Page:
Reuters: The head of the U.N. nuclear watchdog urged Iran on Tuesday to allow a team of experts to return to a military site called Parchin, which they inspected once but have since been barred from visiting. “I would … ask Iran to support the agency’s efforts to pursue further its investigation of the Lavizan-Shian and Parchin sites,” Mohamed ElBaradei said, adding that his inspectors wanted to visit “areas of interest” at Parchin. Reuters
By Louis Charbonneau and Francois Murphy
VIENNA – The head of the U.N. nuclear watchdog urged Iran on Tuesday to allow a team of experts to return to a military site called Parchin, which they inspected once but have since been barred from visiting.
“I would … ask Iran to support the agency’s efforts to pursue further its investigation of the Lavizan-Shian and Parchin sites,” Mohamed ElBaradei said, adding that his inspectors wanted to visit “areas of interest” at Parchin.
Parchin, the center of Iran’s munitions industry, and Lavizan are among the sites where the United States suspects Iranian scientists have conducted research related to the development of nuclear weapons.
Iran says it has no interest in such arms, only in civilian nuclear technology to generate electricity.
Experts from the International Atomic Energy Agency (IAEA) visited Parchin earlier this year but Iran turned down a request for a follow-up visit. The United States believes Iran may have experimented with high explosives appropriate for atomic weapons at Parchin, 30 km (19 miles) southeast of Tehran.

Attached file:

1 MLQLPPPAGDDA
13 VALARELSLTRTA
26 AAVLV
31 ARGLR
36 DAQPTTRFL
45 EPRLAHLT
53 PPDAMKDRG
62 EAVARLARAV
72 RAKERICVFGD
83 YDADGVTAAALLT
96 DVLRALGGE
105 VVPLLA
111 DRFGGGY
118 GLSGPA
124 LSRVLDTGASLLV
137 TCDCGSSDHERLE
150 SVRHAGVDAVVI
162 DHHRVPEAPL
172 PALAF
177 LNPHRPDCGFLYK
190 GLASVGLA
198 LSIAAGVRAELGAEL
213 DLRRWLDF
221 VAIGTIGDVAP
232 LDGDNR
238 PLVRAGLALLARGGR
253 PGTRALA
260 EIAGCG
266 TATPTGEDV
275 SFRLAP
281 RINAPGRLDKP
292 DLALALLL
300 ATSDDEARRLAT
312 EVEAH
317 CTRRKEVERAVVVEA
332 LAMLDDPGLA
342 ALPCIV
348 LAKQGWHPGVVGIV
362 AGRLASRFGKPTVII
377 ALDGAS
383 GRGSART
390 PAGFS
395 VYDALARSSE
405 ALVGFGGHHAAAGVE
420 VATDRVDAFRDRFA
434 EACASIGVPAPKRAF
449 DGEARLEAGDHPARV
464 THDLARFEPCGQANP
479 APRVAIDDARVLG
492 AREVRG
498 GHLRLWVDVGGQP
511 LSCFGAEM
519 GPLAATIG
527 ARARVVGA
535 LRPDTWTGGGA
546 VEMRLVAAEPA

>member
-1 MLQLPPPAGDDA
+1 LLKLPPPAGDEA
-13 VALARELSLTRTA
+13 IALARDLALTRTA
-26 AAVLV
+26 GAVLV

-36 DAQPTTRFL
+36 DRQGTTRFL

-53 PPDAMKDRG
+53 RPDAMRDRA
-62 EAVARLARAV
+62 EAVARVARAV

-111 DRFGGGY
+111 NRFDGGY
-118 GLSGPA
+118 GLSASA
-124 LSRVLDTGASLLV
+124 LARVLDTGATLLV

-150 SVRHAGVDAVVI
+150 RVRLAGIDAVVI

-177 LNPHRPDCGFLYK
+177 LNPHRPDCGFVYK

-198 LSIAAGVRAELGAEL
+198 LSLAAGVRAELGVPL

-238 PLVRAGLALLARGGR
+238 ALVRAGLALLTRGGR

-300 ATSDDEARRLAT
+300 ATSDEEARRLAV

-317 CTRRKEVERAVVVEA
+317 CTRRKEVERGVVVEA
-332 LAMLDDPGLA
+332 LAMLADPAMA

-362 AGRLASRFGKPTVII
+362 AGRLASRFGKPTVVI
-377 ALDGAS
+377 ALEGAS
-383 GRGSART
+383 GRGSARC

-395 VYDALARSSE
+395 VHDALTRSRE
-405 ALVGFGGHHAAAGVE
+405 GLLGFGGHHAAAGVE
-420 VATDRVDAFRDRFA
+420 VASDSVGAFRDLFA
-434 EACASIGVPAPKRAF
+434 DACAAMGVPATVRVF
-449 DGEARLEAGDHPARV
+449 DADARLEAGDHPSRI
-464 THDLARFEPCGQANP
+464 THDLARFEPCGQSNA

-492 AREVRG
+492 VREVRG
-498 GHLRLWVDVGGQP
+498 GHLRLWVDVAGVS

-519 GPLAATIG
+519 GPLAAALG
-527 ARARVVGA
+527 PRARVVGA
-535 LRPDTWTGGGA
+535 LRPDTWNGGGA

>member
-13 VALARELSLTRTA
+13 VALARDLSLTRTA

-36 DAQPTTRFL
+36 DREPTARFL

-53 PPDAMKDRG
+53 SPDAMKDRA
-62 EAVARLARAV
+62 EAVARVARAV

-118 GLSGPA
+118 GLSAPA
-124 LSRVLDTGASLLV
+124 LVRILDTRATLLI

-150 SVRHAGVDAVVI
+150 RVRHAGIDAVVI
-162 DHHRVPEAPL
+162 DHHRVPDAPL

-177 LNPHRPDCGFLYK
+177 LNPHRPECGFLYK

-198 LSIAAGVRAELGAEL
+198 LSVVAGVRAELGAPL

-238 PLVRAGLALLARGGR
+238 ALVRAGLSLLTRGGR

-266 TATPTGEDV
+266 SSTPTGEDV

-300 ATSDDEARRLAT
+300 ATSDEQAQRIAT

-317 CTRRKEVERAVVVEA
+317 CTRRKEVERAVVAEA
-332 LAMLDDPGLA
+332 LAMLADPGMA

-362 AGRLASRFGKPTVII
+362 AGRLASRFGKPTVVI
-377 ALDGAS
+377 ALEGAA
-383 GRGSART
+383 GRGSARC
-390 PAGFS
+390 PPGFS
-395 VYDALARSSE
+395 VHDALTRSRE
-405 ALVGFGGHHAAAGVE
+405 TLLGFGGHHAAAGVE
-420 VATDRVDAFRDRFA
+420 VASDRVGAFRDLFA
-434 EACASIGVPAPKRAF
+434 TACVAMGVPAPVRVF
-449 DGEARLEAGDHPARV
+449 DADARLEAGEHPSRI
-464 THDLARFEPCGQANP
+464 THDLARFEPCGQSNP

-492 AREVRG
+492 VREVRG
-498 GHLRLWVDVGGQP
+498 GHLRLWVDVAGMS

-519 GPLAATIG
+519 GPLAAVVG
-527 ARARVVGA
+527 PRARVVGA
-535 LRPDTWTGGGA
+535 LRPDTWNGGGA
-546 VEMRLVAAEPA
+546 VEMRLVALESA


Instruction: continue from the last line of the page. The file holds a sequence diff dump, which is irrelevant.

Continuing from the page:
A senior Iranian official did not say Iran would reopen Parchin’s doors to inspectors, but said it was willing to talk.
“We will discuss (Parchin) with them. The door is not closed,” Sirus Naseri, the head of Iran’s delegation at this week’s meeting of the IAEA board of governors, told reporters.
ElBaradei said in a speech to the 35-nation IAEA board that he wanted “access to dual-use equipment and other information related to the Lavizan-Shian site.” The agency began looking at Lavizan last year after the site was razed.
The Iranians have admitted that Lavizan was once a military research and development site but denied conducting any nuclear weapons research there or anywhere else in Iran.
ElBaradei said his deputy, Pierre Goldschmidt, would give the IAEA board more details about the agency’s 2-year investigation later this week.
IAEA REVISES REPORT
The Iranians received Goldschmidt’s speech, which diplomats said would be given on Wednesday or Thursday, last Friday.
A diplomat from one of the European Union’s three biggest powers — France, Britain and Germany — told Reuters the Iranians were unhappy about some things in the draft.
“It’s going to be a tough report,” the European diplomat who is familiar with Goldschmidt’s draft speech told Reuters on Monday. “The Iranians are furious about it.”
On the positive side, it confirmed that Iran had kept its promise to suspend sensitive nuclear activities as part of a November deal with the EU trio, he said.
But it criticized Iran for, among other things, failing to cooperate completely with the IAEA probe, the diplomat said. For example, Iran had failed to provide complete declarations on nuclear-related shipments that were the result of meetings with black marketeers, he said.
Diplomats said on Tuesday senior IAEA officials were revising the text of Goldschmidt’s speech, but it was unclear whether the revisions were prompted by the Iranians.
An IAEA spokesman said he had no information about any revisions, but that most speeches presented to the board underwent last-minute changes.
ElBaradei chided Iran in his speech to the IAEA board on Tuesday. In a possible hint at what Goldschmidt will say, ElBaradei said Tehran had not provided the IAEA with full documentation of its uranium enrichment program, one of the IAEA’s two key unresolved issues in Iran.
“We have continued to press for additional documentation regarding offers of equipment made to Iran,” ElBaradei said, adding that what Iran has provided is “not yet sufficient.”